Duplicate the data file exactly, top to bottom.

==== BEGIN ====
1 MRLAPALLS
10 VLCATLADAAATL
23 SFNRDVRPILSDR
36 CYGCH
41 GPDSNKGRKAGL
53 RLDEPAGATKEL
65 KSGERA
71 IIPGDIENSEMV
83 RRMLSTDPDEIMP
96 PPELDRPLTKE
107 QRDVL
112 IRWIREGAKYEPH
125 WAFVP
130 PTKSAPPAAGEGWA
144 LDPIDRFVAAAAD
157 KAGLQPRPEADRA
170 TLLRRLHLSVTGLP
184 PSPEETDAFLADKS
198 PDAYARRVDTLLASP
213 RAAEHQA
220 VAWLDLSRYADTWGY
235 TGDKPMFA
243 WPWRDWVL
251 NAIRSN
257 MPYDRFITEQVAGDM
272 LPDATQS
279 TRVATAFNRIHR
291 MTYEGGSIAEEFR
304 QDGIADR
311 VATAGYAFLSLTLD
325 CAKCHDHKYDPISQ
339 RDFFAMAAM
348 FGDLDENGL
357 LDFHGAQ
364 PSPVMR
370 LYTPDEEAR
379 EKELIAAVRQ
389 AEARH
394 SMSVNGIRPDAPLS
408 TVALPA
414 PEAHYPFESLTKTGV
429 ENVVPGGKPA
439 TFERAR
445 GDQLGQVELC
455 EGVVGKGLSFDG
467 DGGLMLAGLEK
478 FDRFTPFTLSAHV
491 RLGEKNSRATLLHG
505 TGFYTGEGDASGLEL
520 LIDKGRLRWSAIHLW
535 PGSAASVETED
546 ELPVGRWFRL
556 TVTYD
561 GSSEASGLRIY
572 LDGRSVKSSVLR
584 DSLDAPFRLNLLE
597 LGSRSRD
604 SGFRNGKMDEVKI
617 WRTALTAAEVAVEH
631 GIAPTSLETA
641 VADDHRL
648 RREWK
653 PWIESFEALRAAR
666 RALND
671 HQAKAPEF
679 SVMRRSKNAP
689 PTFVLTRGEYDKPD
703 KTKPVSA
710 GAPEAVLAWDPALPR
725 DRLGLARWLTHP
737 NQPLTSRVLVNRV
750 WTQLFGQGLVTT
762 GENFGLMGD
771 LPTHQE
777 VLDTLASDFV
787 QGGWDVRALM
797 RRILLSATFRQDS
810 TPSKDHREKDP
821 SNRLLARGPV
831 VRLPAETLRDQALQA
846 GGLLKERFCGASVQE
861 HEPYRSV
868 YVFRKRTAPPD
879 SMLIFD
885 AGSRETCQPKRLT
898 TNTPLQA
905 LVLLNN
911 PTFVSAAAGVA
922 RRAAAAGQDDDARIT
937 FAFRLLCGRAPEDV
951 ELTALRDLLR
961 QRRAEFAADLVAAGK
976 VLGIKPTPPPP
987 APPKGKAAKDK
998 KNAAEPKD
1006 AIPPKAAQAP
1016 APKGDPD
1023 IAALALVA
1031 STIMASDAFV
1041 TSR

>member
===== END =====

1 MRLAPALLS
10 VLCATLADAAATL
23 SFNRDVRPILSDR
36 CYGCH
41 GPDSNKGRKAGL
53 RLDEPAGATKEL
65 KSGERA
71 IIPGDIENSEMV
83 RRMLSTDPDEIMP
96 PPELDRPLTKE
107 QRDVL
112 IRWIREGAKYEPH
125 WAFVP
130 PTKSAPPAAGEGWA
144 LDPIDRFVAAAAD
157 KAGLQPRPEADRA
170 TLLRRLHLSVTGLP
184 PSPEETDAFLADKS
198 PDAYARRVDTLLASP
213 RAAEHQA
220 VAWLDLSRYADTWGY
235 TGDKPMFA
243 WPWRDWVL
251 NAIRSN
257 MPYDRFITEQVAGDM
272 LPDATQS
279 TRVATAFNRIHR
291 MTYEGGSIAEEFR
304 QDGIADR
311 VATAGYAFLSLTLD
325 CAKCHDHKYDPISQ
339 RDFFAMAAM
348 FGDLDENGL
357 LDFHGAQ
364 PSPVMR
370 LYTPDEEAR
379 EKELIAAVRQ
389 AEARH
394 SMSVNGIRPDAPLS
408 TVALPA
414 PEAHYPFESLTKTGV
429 ENVVPGGKPA
439 TFERAR
445 GDQLGQVELC
455 EGVVGKGLSFDG
467 DGGLMLAGLEK
478 FDRFTPFTLSAHV
491 RLGEKNSRATLLHG
505 TGFYTGEGDASGLEL
520 LIDKGRLRWSAIHLW
535 PGSAASVETED
546 ELPVGRWFRL
556 TVTYD
561 GSSEASGLRIY
572 LDGRSVKSSVLR
584 DSLDAPFRLNLLE
597 LGSRSRD
604 SGFRNGKMDEVKI
617 WRTALTAAEVAVEH
631 GIAPTSLETA
641 VADDHRL
648 RREWK
653 PWIESFEALRAAR
666 RALND
671 HQAKAPEF
679 SVMRRSKNAP
689 PTFVLTRGEYDKPD
703 KTKPVSA
710 GAPEAVLAWDPALPR
725 DRLGLARWLTHP
737 NQPLTSRVLVNRV
750 WTQLFGQGLVTT
762 GENFGLMGD
771 LPTHQE
777 VLDTLASDFV
787 QGGWDVRALM
797 RRILLSATFRQDS
810 TPSKDHREKDP
821 SNRLLARGPV
831 VRLPAETLRDQALQA
846 GGLLKERFCGASVQE
861 HEPYRSV
868 YVFRKRTAPPD
879 SMLIFD
885 AGSRETCQPKRLT
898 TNTPLQA
905 LVLLNN
911 PTFVSAAAGVA
922 RRAAAAGQDDDARIT
937 FAFRLLCGRAPEDV
951 ELTALRDLLR
961 QRRAEFAADLVAAGK
976 VLGIKPTPPPP
987 APPKGKAAKDK
998 KNAAEPKD
1006 AIPPKAAQAP
1016 APKGDPD
1023 IAALALVA
1031 STIMASDAFV
1041 TSR

>member